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Financial aid is another important consideration when deciding between enrolling as a full-time vs part-time student. For instance, some forms of federal student aid require students to be enrolled at least half-time (six or more credits) to qualify.
Pell Grants, which are awarded based on a student’s financial need, vary according to enrollment status. Full-time students may receive up to $6,495 for the 2021-2022 award year. Awards for part-time students are proportional to the number of credit hours a student takes. For example, a student taking nine credits would be eligible for 75% of the maximum award. Part-time students should keep in mind that eligibility for Pell Grants can’t exceed 12 academic terms.
Both full-time and half-time students can qualify for Federal Direct Loans and the Federal Work-Study program if attending a participating university for the latter. Interested students must indicate that they’d like to be considered for work-study on the Free Application for Federal Student Aid (FAFSA).
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Since financial aid awards can vary by institution, it may be beneficial to check with your school to determine how enrollment status could impact your overall financial aid package.
Student Loan Repayment
Whether studying part-time or full-time, many students borrow money to pay for education expenses. Most federal student loans do not require repayment while the student is enrolled in school at least half-time. Part-time students have to repay loans once they drop below half-time enrollment.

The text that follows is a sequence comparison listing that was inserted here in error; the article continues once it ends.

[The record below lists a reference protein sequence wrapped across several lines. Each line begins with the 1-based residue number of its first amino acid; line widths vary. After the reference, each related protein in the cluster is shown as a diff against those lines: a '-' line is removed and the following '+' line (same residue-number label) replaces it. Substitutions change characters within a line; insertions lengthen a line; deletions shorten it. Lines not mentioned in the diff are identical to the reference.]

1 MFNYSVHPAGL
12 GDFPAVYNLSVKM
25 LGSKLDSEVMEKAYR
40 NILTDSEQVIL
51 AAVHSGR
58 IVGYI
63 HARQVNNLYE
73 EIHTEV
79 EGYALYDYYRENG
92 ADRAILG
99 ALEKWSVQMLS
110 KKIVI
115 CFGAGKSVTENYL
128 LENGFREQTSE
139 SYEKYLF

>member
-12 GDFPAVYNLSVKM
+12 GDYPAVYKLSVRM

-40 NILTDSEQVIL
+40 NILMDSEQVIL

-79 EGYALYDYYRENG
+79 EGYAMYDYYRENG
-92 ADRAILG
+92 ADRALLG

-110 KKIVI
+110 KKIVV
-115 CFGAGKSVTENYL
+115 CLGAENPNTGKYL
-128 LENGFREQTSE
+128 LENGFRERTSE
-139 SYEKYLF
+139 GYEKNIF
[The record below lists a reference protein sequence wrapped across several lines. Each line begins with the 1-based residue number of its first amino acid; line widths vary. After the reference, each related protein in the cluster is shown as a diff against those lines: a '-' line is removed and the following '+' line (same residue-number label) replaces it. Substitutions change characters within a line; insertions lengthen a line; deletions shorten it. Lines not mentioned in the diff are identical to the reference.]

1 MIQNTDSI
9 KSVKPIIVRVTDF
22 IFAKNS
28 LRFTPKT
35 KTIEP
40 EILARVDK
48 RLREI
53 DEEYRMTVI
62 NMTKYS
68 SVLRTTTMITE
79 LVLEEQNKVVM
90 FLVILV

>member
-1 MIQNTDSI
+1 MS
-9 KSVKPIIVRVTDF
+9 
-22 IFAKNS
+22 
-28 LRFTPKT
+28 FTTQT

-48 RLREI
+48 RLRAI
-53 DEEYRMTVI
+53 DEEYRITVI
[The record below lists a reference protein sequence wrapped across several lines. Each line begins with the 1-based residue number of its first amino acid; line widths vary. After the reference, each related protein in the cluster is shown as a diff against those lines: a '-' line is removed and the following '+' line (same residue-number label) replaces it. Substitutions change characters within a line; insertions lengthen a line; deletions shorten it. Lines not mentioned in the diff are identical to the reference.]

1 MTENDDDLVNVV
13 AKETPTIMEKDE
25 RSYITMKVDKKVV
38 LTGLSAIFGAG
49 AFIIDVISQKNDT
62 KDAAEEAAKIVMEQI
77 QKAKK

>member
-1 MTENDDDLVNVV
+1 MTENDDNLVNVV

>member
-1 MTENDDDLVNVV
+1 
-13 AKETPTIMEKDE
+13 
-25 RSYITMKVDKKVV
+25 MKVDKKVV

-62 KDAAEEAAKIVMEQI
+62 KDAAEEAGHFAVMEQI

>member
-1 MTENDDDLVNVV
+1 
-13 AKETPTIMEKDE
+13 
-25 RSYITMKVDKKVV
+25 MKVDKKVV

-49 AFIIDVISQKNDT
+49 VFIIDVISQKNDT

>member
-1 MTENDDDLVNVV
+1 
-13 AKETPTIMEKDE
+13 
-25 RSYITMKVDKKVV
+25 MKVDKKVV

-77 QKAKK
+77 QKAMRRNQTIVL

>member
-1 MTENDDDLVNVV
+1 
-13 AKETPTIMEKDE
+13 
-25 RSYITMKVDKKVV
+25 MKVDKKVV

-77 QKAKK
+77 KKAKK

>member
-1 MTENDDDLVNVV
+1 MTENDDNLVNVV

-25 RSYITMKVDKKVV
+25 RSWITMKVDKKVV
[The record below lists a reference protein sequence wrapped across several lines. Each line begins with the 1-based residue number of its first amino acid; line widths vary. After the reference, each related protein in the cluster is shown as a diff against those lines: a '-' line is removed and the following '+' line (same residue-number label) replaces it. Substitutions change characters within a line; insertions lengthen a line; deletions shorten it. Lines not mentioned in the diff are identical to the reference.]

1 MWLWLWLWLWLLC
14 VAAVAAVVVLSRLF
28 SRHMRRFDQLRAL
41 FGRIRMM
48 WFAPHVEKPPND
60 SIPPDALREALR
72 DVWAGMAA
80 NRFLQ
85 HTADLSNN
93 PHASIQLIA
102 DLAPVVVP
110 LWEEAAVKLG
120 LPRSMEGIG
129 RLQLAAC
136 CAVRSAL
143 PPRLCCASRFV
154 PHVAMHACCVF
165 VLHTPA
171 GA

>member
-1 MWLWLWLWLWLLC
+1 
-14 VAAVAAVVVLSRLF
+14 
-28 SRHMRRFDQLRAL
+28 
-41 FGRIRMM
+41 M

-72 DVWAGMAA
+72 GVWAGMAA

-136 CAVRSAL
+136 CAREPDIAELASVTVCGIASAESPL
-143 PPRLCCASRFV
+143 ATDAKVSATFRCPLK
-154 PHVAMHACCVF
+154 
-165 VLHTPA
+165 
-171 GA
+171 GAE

Borrowers with Direct Subsidized, Direct Unsubsidized, or Federal Family Education Loan, will also have a six-month grace period after graduation before loan payments are due. And if you return to half-time or full-time enrollment prior to the end of the grace period, you will be eligible for the full six-month period upon graduation. Interest on Direct Subsidized loans is covered by the U.S. Department of education while students are enrolled or during certain periods of deferment.
Graduate and professional students with PLUS loans may also receive a six-month deferment on repayment when falling below half-time status.
Borrowers with private student loans and certain federal loans may be expected to begin repayment immediately.
Scholarships can help pay for tuition and related educational expenses. Organizations may use a variety of criteria when awarding scholarships, including academic merit, financial need, quality of application responses, and enrollment status.
Some scholarships have eligibility requirements that require recipients to be full-time students. Still, opportunities exist for part-time students to secure scholarships.
Part-time students attending a SUNY or CUNY community college can apply for the New York State Part-time Scholarship to pay for the lesser of six credit hours or $1,500 per term. To qualify, students must take between six and 11 credits.
There are also scholarships available to help adult learners pay for college who may be studying part-time.
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Tax Credit Eligibility